It’s a good time to be a beer fan. In 2015 there were 4,144 breweries in the United States, more than before Prohibition.
Ordering flights of beer are increasingly popular as bars specializing in craft beers are constantly adding taps to showcase as many beers as possible. Instead of one pint, beer drinkers can order smaller servings of four to six beers.
But after you order and drink a few, it can difficult to keep track. Was this the imperial stout, or the bourbon barrel porter? The Des Moines company FliteBrite is looking to simplify the process for beer drinkers and brew pubs with its smart beer flight paddles.
How FliteBrite works
About two years ago, FliteBrite co-founders Ben McDougal and Ethan Davidson got together for beers, and the two started brainstorming ways to keep track of what beers they were consuming in their flights using technology. It was there that the idea of a smart beer flight paddle was born.
Once they brought on co-founder Ben Sinclair, the trio was able to start experimenting with a touch screen interface and wifi updates to the system. This week the first FliteBrite panels will be in use in the wild, serving flights of beer at Exile Brewing Co. in Des Moines.
“It allows servers to deliver the beers while showcasing each item with an interactive touch screen for the customers,” McDougal said. “Behind the scenes, it allows establishments the opportunity to tap into big data and has easy menu management to unlock a new level of customer connectivity.”
The big data aspect might be what is most appealing to bar owners. Instead of dedicating a tap line to a new beer based on gut feeling, they can use the data from FliteBrite to determine what types of beer would be the best addition based on sales across the system. The data can make it easier to decide what to dedicate tap lines or cooler space to.
The beer paddles pull their information about beers from Untappd, which many bars already use to host their beer menus online, and many beer fans use to rate and share beers they’ve tried. FliteBrite’s use of Untapped helps ensure drinkers are getting accurate info about the beer they’re drinking.
FliteBrite leases its paddles for $15-$25 per paddle per month. Initially the company considered selling the panels straight out, but decided leasing provided a lower barrier for entry to bars, and made it easier to push wifi updates to the paddles.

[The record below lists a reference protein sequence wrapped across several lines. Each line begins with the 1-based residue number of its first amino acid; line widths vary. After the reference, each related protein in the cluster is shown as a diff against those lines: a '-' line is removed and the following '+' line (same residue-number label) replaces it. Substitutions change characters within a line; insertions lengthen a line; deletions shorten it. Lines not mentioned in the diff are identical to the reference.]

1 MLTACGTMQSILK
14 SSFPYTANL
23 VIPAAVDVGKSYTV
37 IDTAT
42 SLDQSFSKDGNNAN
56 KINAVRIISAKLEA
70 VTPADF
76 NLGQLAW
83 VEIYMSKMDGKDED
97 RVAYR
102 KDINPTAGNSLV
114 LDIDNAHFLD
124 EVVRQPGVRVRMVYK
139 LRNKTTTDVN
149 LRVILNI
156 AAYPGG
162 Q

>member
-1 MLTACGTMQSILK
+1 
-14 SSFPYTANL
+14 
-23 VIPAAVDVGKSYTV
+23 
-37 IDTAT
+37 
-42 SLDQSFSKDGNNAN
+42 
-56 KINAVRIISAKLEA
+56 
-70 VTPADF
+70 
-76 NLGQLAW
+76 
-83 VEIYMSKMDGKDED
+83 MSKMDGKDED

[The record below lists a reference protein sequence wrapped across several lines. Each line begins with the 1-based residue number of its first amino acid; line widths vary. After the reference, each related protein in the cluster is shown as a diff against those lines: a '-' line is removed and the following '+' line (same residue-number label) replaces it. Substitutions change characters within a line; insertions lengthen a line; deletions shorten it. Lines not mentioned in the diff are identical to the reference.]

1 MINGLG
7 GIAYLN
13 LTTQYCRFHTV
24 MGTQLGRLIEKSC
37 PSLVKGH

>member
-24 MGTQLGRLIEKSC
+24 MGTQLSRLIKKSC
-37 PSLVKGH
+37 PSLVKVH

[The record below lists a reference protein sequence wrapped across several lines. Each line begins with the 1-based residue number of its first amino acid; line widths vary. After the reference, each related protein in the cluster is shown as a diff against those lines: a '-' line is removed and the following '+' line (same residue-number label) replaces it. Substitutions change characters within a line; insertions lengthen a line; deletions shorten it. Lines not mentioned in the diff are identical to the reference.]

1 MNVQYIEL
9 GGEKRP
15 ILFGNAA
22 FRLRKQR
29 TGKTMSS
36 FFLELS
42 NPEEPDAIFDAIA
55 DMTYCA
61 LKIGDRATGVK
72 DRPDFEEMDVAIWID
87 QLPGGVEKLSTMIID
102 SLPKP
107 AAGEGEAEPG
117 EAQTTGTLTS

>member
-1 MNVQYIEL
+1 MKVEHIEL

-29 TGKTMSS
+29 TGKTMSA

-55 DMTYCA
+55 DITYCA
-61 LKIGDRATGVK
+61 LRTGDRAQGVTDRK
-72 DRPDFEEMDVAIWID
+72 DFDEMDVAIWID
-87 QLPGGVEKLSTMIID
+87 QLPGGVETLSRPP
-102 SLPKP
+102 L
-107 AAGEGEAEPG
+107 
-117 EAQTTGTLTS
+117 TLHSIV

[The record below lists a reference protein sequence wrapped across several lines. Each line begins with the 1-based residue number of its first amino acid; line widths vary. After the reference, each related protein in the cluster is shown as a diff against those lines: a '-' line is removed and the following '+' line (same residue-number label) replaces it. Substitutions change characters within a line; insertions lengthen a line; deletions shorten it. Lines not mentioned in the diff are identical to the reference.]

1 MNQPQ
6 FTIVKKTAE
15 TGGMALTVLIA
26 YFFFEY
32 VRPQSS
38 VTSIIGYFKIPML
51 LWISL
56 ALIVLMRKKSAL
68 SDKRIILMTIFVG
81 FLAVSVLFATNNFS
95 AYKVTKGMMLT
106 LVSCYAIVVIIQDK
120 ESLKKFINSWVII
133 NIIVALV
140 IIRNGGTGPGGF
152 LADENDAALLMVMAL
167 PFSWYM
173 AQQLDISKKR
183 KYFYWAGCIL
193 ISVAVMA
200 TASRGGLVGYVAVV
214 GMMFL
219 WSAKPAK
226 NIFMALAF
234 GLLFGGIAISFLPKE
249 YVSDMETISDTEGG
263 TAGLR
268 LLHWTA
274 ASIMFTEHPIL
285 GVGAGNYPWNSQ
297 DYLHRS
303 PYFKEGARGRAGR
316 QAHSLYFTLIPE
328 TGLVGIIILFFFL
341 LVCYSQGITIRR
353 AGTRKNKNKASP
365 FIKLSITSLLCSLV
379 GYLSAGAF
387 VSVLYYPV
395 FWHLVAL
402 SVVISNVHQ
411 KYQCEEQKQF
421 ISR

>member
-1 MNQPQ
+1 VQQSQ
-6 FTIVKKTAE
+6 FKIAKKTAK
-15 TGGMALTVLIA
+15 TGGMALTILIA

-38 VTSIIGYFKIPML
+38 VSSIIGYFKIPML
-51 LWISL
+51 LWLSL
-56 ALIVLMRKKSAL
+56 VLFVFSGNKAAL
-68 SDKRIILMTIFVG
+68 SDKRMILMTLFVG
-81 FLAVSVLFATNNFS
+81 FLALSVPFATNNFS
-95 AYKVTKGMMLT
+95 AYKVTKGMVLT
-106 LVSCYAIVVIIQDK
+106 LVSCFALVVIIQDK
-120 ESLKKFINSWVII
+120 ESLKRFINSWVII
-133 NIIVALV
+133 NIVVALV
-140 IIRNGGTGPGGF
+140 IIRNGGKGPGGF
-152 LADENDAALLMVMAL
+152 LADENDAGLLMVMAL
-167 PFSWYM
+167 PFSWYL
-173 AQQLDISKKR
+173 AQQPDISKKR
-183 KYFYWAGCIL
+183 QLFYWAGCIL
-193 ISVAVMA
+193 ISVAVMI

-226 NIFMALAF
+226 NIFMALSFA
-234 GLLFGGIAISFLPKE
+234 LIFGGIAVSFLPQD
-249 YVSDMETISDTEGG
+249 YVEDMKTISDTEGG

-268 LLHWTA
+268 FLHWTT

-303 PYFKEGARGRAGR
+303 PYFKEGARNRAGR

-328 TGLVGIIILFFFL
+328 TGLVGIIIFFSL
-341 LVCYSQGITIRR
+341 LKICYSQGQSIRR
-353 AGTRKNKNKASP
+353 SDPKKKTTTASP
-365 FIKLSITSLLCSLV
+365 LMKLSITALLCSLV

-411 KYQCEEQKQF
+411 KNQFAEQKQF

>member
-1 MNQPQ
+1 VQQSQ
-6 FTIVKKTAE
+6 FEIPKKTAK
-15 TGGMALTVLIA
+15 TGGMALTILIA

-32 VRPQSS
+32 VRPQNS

Roll out the paddles
After starting at Exile, the first 100 FliteBrite paddles will make their way into other bars and restaurants starting in November. That includes Iowa bars and breweries like Firetrucker Brewery, 300 Craft & Rooftop and Fong’s Pizza, as well as multiple Midwest locations for the Granite City chain.
“We’re approaching this like a beta test, initially,” Davidson said. “We want to get the first few hundred paddles out there and prepare for all-out production.”
The potential for more than just beer
FliteBrite is starting with paddles intended for beer, but they envision their product as being useful for other food products. Wine, cheese and Scotch are all things FliteBrite’s team sees as being products consumers would want more info on while they consume.
“We can scale outside of craft beer,” McDougal said. “That’s where we’re starting, but the way we’ve built this allows us to scale into almost any industry.”
What comes next
FliteBrite recently added a fourth team member, salesperson Jake Wilson, to help get the paddles into more locations. Earlier this year FliteBrite received a $25,000 grant from the Iowa Economic Development Authority, but the founders are largely bootstrapping their company.
The founders are hoping to start seeing FliteBrites nationwide next year. In April the company will have its nationwide unveiling at the Brewers Association Craft Brewers Conference in Washington DC.
“I truly believe we will come back as a different company,” McDougal said.
Joe Lawler is a freelance reporter based in Des Moines.